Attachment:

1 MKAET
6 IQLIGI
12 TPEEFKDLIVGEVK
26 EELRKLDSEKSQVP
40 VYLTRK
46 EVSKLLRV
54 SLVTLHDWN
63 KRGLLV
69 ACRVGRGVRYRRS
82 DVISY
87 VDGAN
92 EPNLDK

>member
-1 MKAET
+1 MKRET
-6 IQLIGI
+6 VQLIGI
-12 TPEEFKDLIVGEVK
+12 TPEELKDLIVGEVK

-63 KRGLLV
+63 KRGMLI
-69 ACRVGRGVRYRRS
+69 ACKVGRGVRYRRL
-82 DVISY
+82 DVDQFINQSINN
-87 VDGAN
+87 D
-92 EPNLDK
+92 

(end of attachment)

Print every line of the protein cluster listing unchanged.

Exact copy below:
1 MKAET
6 IQLIGI
12 TPEEFKDLIVGEVK
26 EELRKLDSEKSQVP
40 VYLTRK
46 EVSKLLRV
54 SLVTLHDWN
63 KRGLLV
69 ACRVGRGVRYRRS
82 DVISY
87 VDGAN
92 EPNLDK

>member
-1 MKAET
+1 MKRET
-6 IQLIGI
+6 VQLIGI
-12 TPEEFKDLIVGEVK
+12 TPEELKDLIVGEVK

-63 KRGLLV
+63 KRGMLI
-69 ACRVGRGVRYRRS
+69 ACKVGRGVRYRRL
-82 DVISY
+82 DVDQFINQSINN
-87 VDGAN
+87 D
-92 EPNLDK
+92 